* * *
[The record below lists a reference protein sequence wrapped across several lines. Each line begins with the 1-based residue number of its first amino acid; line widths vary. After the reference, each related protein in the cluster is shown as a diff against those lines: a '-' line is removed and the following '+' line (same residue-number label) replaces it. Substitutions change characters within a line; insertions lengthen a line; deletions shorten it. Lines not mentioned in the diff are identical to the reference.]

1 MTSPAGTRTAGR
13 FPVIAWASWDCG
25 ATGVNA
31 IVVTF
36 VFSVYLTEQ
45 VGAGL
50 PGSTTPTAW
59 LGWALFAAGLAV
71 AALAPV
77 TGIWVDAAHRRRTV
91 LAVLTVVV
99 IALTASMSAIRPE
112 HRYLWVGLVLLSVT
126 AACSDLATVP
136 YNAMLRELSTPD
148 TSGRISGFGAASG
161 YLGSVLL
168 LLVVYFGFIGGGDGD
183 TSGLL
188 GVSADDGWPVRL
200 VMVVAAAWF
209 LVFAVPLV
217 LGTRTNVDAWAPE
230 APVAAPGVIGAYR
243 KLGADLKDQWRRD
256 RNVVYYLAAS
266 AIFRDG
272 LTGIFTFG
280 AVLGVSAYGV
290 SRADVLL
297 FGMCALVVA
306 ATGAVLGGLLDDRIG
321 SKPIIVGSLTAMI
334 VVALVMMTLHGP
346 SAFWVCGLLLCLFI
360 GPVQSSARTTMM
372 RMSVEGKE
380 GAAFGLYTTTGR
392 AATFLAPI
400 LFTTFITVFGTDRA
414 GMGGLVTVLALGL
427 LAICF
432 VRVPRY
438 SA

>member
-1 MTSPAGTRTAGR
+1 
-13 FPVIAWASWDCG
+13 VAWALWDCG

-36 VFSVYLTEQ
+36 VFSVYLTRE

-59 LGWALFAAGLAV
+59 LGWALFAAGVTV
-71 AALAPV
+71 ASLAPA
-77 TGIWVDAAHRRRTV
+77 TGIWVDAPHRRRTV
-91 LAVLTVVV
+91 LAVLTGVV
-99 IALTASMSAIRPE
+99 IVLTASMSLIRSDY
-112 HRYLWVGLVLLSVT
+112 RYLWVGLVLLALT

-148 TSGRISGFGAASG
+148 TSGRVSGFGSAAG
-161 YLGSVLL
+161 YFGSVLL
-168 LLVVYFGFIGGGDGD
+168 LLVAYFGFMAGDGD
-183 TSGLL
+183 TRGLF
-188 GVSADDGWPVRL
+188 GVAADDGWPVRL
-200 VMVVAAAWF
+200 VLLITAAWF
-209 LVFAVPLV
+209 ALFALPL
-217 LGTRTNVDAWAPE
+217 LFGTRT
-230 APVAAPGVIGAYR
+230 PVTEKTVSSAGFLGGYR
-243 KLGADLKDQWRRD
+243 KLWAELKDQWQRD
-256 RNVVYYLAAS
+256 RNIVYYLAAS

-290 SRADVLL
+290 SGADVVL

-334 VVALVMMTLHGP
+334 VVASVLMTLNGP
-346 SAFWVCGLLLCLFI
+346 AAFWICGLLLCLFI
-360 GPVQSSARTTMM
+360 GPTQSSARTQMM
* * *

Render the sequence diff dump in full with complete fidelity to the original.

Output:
[The record below lists a reference protein sequence wrapped across several lines. Each line begins with the 1-based residue number of its first amino acid; line widths vary. After the reference, each related protein in the cluster is shown as a diff against those lines: a '-' line is removed and the following '+' line (same residue-number label) replaces it. Substitutions change characters within a line; insertions lengthen a line; deletions shorten it. Lines not mentioned in the diff are identical to the reference.]

1 MTSPAGTRTAGR
13 FPVIAWASWDCG
25 ATGVNA
31 IVVTF
36 VFSVYLTEQ
45 VGAGL
50 PGSTTPTAW
59 LGWALFAAGLAV
71 AALAPV
77 TGIWVDAAHRRRTV
91 LAVLTVVV
99 IALTASMSAIRPE
112 HRYLWVGLVLLSVT
126 AACSDLATVP
136 YNAMLRELSTPD
148 TSGRISGFGAASG
161 YLGSVLL
168 LLVVYFGFIGGGDGD
183 TSGLL
188 GVSADDGWPVRL
200 VMVVAAAWF
209 LVFAVPLV
217 LGTRTNVDAWAPE
230 APVAAPGVIGAYR
243 KLGADLKDQWRRD
256 RNVVYYLAAS
266 AIFRDG
272 LTGIFTFG
280 AVLGVSAYGV
290 SRADVLL
297 FGMCALVVA
306 ATGAVLGGLLDDRIG
321 SKPIIVGSLTAMI
334 VVALVMMTLHGP
346 SAFWVCGLLLCLFI
360 GPVQSSARTTMM
372 RMSVEGKE
380 GAAFGLYTTTGR
392 AATFLAPI
400 LFTTFITVFGTDRA
414 GMGGLVTVLALGL
427 LAICF
432 VRVPRY
438 SA

>member
-1 MTSPAGTRTAGR
+1 
-13 FPVIAWASWDCG
+13 VAWALWDCG

-36 VFSVYLTEQ
+36 VFSVYLTRE

-59 LGWALFAAGLAV
+59 LGWALFAAGVTV
-71 AALAPV
+71 ASLAPA
-77 TGIWVDAAHRRRTV
+77 TGIWVDAPHRRRTV
-91 LAVLTVVV
+91 LAVLTGVV
-99 IALTASMSAIRPE
+99 IVLTASMSLIRSDY
-112 HRYLWVGLVLLSVT
+112 RYLWVGLVLLALT

-148 TSGRISGFGAASG
+148 TSGRVSGFGSAAG
-161 YLGSVLL
+161 YFGSVLL
-168 LLVVYFGFIGGGDGD
+168 LLVAYFGFMAGDGD
-183 TSGLL
+183 TRGLF
-188 GVSADDGWPVRL
+188 GVAADDGWPVRL
-200 VMVVAAAWF
+200 VLLITAAWF
-209 LVFAVPLV
+209 ALFALPL
-217 LGTRTNVDAWAPE
+217 LFGTRT
-230 APVAAPGVIGAYR
+230 PVTEKTVSSAGFLGGYR
-243 KLGADLKDQWRRD
+243 KLWAELKDQWQRD
-256 RNVVYYLAAS
+256 RNIVYYLAAS

-290 SRADVLL
+290 SGADVVL

-334 VVALVMMTLHGP
+334 VVASVLMTLNGP
-346 SAFWVCGLLLCLFI
+346 AAFWICGLLLCLFI
-360 GPVQSSARTTMM
+360 GPTQSSARTQMM